• Jackson County: $382,064.84, or 89.79 percent.
• Dillsboro: $2,850.91, or .67 percent.
• Forest Hills: $4,042.34, or .95 percent.
• Sylva: $29,743.10, or 6.99 percent.
• Webster: $6,808.15 or 1.60 percent.
There is a refinement to Catherine Carter’s poetry, a sense that each poem is finished, polished and complete, worked exactly the right amount and not a jot too much. There’s also in Carter’s poems an edge, a whiff of wild abandon lurking just beneath the placid surface.
This accomplished poet once published a romance novel under a pseudonym. And Carter remains fascinated by this often-maligned genre: She hopes one day to write another romance novel.
“It really was fun, and I would like to do it again,” Carter said. “I might have to try other genres first, though — it’s the generic conventions that make genre fiction most fascinating, the what-can-I-change and still have it be genre? Is it still romance if the big good-looking dominant guy is a villain? Still mystery if the detective’s kind of a goof who doesn’t solve the puzzle by intellect? Still a western if the hero talks about his feelings without being tied to a stake first, or isn’t white, or doesn’t like horses? The only way to find out is to write the book, unless someone else has already done it for you.”
These paradoxical crafted-with-care, you-better-watch-out qualities permeate Carter’s just released book of poems, The Swamp Monster at Home, just as they did her previously published book, The Memory of Gills. That book won the 2007 Roanoke-Chowan Award for Poetry.
Carter lives in Jackson County and teaches in Western Carolina University’s English department. She directs the English Education program. Carter is married to Brian Gastle, the English department’s head and a specialist in both medieval literature and professional writing.
Louisiana State University Press published The Swamp Monster at Home. The 68-page book was released Feb. 13.
Dive into Carter’s poems, and you know instantly that here is a person who takes form seriously, even — or most especially — when writing free verse. Carter writes knowing, respecting and honoring the rules of her craft, and she knows exactly when she should consider breaking them. The poems she writes are influenced by traditional poetic form.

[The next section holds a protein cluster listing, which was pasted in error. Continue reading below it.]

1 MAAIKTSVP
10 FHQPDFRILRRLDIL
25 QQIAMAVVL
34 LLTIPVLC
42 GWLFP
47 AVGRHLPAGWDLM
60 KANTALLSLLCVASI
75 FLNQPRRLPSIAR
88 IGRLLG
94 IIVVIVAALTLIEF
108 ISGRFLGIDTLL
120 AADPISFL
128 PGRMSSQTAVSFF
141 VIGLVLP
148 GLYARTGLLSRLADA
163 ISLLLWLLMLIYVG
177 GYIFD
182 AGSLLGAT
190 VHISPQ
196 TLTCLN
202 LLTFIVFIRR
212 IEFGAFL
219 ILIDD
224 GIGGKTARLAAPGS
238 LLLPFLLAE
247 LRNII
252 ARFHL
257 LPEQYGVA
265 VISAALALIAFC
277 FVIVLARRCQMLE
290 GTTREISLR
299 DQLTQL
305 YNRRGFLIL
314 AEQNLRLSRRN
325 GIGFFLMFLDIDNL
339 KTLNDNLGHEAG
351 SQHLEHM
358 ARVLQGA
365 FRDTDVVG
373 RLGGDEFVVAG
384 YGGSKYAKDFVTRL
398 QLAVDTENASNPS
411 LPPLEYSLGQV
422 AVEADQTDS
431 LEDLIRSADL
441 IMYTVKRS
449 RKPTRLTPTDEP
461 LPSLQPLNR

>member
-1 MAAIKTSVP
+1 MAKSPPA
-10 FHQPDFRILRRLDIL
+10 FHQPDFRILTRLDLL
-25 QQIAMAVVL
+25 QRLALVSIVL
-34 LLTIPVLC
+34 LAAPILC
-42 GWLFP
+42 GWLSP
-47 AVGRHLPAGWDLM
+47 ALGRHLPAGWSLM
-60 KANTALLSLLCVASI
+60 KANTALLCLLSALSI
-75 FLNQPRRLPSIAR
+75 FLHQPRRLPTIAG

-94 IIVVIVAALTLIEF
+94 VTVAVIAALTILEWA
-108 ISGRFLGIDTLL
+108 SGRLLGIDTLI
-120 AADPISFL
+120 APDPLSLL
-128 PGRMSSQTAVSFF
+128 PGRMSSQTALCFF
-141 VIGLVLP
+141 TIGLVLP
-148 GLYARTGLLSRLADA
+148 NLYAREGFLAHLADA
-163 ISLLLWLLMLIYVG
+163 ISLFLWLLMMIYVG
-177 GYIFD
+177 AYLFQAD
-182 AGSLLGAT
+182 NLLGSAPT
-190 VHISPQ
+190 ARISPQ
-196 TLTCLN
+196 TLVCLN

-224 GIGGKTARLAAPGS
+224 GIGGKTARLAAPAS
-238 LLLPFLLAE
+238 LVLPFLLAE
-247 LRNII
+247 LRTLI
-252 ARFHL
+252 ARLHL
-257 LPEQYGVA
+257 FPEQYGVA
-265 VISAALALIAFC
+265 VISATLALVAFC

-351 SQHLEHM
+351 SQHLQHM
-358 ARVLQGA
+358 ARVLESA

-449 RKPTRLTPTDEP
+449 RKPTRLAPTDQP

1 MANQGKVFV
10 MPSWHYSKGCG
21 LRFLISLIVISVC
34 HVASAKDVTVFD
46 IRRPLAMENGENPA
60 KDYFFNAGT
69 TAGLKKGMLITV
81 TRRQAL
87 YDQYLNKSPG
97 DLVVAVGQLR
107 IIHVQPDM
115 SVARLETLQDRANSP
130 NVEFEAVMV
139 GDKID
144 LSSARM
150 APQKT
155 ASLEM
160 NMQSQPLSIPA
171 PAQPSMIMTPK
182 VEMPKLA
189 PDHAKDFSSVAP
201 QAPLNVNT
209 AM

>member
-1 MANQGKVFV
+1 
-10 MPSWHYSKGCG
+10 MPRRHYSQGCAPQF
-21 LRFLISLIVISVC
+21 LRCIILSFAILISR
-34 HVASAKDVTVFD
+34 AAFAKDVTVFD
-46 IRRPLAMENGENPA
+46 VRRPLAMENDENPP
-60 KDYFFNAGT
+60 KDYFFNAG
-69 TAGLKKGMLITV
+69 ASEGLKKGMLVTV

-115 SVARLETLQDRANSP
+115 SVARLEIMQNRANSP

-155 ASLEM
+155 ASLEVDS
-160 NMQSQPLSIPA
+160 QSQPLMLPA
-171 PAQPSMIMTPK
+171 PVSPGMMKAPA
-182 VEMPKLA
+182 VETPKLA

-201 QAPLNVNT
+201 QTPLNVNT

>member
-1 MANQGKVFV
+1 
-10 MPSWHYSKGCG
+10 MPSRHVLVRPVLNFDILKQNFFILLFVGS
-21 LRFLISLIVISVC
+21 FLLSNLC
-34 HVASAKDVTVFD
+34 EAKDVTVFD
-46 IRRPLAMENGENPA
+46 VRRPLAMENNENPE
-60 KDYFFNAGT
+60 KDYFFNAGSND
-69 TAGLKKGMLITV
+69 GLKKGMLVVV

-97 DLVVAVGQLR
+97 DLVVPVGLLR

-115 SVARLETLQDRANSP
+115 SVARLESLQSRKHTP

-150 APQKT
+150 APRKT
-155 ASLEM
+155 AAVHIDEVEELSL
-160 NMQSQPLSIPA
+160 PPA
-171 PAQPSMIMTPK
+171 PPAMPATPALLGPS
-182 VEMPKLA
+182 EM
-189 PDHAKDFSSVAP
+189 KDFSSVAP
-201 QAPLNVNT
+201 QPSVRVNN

That respect for craft shines through the selection of poems in The Swamp Monster at Home.
Carter sounded amused and bemused when talking about students who buck learning form because they fear doing so will “cramp” their style.
“Imagine a carpenter saying that learning to use a plane is going to ‘cramp’ his style,” Carter said, shaking her head in disbelief.
Carter’s poems generally begin as a solitary line that she hears in her mind’s ear.
“If I hear iambic pentameter, I know this is going to be a more formal poem. If it is loose, that tells me something else about the poem,” Carter said.
At age 44, Carter’s poetry is more reflective and perhaps more inwardly open and vulnerable than those pieces she’s published previously. And sense of place is strongly evident, whether Carter is writing about her tidewater home of Greensboro, Md., or about living here in Western North Carolina.
“The sense of place has been a preoccupation from the beginning, but it is a story I can’t seem to stop telling,” Carter said.
Take some of the imagery in the poem “Hydro Plant Accommodates Rafting Industry:”
“All the long drive upstream,
the rocks were knobby-dry,
the stream lay sullen, low and slow,
in broken symmetry.
Its mortal bones exposed.
Its quivering, glinting flesh
was gone to feed the power grid,
its slender nervous fish
cringing in too-warm pools ...
“The temporary flood
was short as autumn love,
with months of dust on either side
no torrent could remove,
but lit the day as love will.
Briefly the stream put on
its spangled flesh to resurrect
the shrunken skeleton.”
Carter grew up in a family that cared about literature. Her father was a biologist and her mother an English teacher. Both are now retired.
“My parents really rock, they are world-class parents,” said Carter.